Helium-oxygen mixtures were first described by Barach21 in 1935 for the treatment of asthma. Helium is a gas of lower density than either air or oxygen. According to Poiseuille’s law, resistance to airflow through an orifice is directly related to the density of the gas. Inhalation of gas with a low density, such as helium, can reduce airway resistance and the pressure required to overcome resistance. The decreased work of breathing seen with the use of helium-oxygen mixtures may prevent respiratory muscle fatigue and help patients avoid ventilatory failure. Graham’s law states that flow will vary inversely with the square root of the density. Helium-oxygen mixtures increase expiratory flow, thus decreasing hyperinflation, airway pressure, and the risk of air leaks and hemodynamic compromise. Lowering intrinsic PEEP with a helium-oxygen mixture will reduce the threshold load on the respiratory muscles and reduce the peak airway pressures required to ventilate the asthma patient’s lung. Carbon dioxide diffuses four to five times faster through a helium-oxygen mixture than through a nitrogen-oxygen mixture, lowering the Paco2 in the hypercarbic asthma patient without increasing the peak airway pressure or respiratory rate. Airway bronchoconstriction leads to the formation of areas of low ventilation and to ventilation-perfusion inequalities within the lung. Helium-oxygen mixtures may allow ventilation to reach the areas of the lung with long time constants, improving alveolar gas exchange. In 1999, Kass and Terregino22 demonstrated, in 23 adults with acute, severe asthma who were treated with a mixture of 70% helium and 30% oxygen delivered via mask, a 25% improvement in peak expiratory flow rates and a reduction of dyspnea scores. Of these subjects, 82% showed an improvement in peak expiratory flow rates while breathing a helium-oxygen mixture (versus 17% of subjects in the control group). Kudakis et al23 studied the value of helium-oxygen mixtures in treating 18 nonintubated children (aged 16 months to 16 years) who had asthma. Pulsus paradoxus and dyspnea scores were reduced, and peak expiratory flow rates increased 69%. Mechanical ventilation was averted in three patients who would otherwise have required intubation, according to the authors. Helium-oxygen therapy for the nonintubated patient buys the time needed for other therapies to work and may, ultimately, prevent the need for intubation. For the mechanically ventilated patient, helium-oxygen mixtures may decrease airway pressures, unload intrinsic PEEP, decrease the risk of pneumothorax, improve gas exchange, and reduce the work of breathing.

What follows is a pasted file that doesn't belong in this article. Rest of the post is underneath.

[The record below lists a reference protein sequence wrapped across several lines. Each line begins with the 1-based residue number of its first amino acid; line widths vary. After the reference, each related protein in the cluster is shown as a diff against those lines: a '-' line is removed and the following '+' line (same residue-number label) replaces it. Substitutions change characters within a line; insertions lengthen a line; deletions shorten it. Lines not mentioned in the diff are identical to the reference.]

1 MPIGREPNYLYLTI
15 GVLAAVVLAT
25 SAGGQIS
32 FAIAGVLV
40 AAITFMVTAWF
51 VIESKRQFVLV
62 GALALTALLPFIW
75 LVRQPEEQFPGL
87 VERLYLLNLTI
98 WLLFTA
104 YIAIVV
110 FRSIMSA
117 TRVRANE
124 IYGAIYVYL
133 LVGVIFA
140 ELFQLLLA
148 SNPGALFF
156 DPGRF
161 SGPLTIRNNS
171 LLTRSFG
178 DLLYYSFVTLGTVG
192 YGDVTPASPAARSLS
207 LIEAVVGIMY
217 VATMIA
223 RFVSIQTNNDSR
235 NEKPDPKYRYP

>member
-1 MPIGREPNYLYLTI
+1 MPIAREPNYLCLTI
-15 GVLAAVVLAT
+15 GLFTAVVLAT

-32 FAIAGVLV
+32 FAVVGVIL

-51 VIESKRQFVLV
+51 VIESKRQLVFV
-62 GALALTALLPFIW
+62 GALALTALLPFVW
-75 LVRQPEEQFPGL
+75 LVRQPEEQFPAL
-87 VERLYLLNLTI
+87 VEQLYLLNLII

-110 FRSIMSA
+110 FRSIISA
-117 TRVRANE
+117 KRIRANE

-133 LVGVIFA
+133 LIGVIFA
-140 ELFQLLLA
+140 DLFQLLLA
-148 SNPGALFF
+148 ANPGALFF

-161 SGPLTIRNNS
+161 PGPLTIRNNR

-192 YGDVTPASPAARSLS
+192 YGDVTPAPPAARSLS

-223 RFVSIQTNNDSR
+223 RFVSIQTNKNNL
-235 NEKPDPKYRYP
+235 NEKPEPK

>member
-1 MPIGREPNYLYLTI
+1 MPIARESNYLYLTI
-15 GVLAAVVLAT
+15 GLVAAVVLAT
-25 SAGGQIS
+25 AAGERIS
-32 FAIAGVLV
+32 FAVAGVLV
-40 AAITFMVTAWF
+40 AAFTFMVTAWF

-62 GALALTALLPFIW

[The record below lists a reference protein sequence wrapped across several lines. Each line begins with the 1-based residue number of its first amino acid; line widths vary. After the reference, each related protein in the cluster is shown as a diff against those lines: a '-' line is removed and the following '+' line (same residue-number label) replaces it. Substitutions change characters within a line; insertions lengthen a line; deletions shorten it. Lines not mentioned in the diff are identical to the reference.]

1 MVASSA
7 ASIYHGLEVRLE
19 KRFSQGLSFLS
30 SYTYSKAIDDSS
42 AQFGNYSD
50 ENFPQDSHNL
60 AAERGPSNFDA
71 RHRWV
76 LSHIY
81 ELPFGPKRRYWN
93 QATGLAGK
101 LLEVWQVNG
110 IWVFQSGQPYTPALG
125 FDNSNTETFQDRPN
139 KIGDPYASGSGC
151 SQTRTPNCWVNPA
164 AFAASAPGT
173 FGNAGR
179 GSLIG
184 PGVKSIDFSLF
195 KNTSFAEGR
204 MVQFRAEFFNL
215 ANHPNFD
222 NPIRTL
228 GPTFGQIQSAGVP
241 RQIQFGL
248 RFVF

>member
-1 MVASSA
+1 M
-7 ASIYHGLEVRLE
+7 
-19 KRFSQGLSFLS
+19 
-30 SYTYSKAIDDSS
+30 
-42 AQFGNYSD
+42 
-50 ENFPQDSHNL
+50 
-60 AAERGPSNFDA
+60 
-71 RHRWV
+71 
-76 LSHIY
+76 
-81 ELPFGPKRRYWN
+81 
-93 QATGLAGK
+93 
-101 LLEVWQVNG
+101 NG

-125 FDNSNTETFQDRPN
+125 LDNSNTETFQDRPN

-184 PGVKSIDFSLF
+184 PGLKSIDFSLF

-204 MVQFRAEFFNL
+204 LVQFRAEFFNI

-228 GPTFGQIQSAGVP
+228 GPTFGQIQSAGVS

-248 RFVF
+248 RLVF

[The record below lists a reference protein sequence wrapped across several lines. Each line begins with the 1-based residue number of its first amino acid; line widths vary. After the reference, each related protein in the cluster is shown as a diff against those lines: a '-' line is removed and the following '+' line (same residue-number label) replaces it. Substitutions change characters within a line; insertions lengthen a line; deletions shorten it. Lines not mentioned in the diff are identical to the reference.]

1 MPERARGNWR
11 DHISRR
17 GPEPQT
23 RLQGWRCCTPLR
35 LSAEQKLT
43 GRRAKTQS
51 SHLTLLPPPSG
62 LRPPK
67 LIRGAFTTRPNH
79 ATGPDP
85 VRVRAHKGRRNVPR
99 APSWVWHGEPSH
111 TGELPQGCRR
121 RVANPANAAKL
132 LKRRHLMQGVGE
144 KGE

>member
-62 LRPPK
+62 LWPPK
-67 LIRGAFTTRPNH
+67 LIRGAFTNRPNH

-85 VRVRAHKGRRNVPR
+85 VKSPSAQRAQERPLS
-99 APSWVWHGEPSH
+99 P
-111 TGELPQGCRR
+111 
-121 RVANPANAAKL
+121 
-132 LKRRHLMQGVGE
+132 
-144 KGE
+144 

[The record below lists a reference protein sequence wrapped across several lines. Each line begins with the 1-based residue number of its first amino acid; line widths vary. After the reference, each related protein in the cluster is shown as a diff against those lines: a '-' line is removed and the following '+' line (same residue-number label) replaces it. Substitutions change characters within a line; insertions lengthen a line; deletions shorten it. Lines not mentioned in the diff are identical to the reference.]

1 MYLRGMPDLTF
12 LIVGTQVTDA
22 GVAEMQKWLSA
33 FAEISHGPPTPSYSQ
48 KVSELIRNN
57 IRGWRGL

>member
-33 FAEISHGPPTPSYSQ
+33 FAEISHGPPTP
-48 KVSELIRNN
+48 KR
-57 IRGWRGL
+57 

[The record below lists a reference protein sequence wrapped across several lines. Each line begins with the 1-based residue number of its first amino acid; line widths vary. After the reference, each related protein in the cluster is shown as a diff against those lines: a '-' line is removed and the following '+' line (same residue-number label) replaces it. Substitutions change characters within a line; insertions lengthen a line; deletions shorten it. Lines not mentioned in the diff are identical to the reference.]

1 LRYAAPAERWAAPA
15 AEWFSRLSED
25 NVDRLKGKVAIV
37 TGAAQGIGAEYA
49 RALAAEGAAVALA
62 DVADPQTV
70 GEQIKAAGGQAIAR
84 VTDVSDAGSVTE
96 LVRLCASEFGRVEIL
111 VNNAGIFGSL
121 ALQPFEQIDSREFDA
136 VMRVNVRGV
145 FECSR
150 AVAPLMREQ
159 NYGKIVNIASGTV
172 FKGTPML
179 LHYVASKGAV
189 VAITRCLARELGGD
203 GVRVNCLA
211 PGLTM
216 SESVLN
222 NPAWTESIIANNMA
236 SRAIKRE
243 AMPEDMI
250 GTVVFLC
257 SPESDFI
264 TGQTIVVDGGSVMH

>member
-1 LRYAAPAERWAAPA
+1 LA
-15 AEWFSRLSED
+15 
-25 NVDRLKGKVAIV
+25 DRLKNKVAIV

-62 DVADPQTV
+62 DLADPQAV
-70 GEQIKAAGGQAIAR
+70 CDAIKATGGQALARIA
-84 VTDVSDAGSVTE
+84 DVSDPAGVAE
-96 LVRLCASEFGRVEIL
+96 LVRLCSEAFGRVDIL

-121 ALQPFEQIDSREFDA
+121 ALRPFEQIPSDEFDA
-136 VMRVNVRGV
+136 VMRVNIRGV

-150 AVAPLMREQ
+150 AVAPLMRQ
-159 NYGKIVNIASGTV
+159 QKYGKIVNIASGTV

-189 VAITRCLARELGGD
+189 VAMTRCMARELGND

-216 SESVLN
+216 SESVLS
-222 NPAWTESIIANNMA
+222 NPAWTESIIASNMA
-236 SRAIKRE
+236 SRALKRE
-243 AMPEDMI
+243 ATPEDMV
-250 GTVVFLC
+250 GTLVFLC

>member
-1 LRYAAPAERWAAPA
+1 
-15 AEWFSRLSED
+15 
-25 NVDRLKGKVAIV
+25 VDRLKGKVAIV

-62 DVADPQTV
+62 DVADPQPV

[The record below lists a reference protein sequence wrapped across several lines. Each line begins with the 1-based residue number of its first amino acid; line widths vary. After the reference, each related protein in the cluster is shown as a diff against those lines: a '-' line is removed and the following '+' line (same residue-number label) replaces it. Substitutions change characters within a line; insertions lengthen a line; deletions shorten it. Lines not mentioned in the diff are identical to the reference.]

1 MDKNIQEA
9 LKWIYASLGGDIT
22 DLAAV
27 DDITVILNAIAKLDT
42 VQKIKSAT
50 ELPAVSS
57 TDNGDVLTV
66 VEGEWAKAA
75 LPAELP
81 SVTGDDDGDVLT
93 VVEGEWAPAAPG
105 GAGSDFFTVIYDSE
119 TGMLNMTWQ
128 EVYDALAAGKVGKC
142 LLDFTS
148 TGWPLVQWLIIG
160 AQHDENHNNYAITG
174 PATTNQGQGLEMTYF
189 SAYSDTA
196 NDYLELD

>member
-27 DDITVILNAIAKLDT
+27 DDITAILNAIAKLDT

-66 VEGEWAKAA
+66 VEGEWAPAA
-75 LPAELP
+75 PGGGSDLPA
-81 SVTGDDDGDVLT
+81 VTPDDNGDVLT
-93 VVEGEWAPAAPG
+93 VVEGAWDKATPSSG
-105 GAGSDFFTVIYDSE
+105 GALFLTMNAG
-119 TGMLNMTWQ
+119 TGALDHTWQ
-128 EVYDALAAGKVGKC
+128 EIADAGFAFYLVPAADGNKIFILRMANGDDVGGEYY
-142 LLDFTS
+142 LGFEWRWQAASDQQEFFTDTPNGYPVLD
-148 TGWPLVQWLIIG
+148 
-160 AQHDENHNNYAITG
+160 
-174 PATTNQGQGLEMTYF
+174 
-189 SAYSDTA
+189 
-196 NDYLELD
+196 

In the past, the ventilator-management strategies used to treat patients with acute asthma resulted in a high risk of morbidity and mortality. Today, RCPs and physicians are gaining a better understanding of the physiological factors that cause dynamic hyperinflation and barotrauma and are improving their ventilator-management strategies, creating better outcomes for their patients. Lower respiratory rates and Vt are being used, along with the acceptance of hypercarbia. Moderate external PEEP is being added to facilitate ventilator weaning and inspiratory-muscle unloading. The judicious use of sedation and paralytic agents is decreasing ventilator asynchrony and carbon dioxide production. Information on pulmonary mechanics (including resistance, compliance, and time constants) is readily available on modern ventilators, helping the clinician make informed decisions at the bedside. Newer therapies, such as noninvasive ventilation and the use of helium-oxygen mixtures, are being used to help patients avoid intubation entirely. Most patients with acute, severe asthma can be safely managed today using a combination of these lung-protection strategies.

Melissa K. Brown, RRT, is pulmonary clinical specialist, Sharp Mary Birch Hospital For Women, San Diego. A lecture based on this text was presented at the AARC 47th International Respiratory Congress on December 3, 2001, in San Antonio.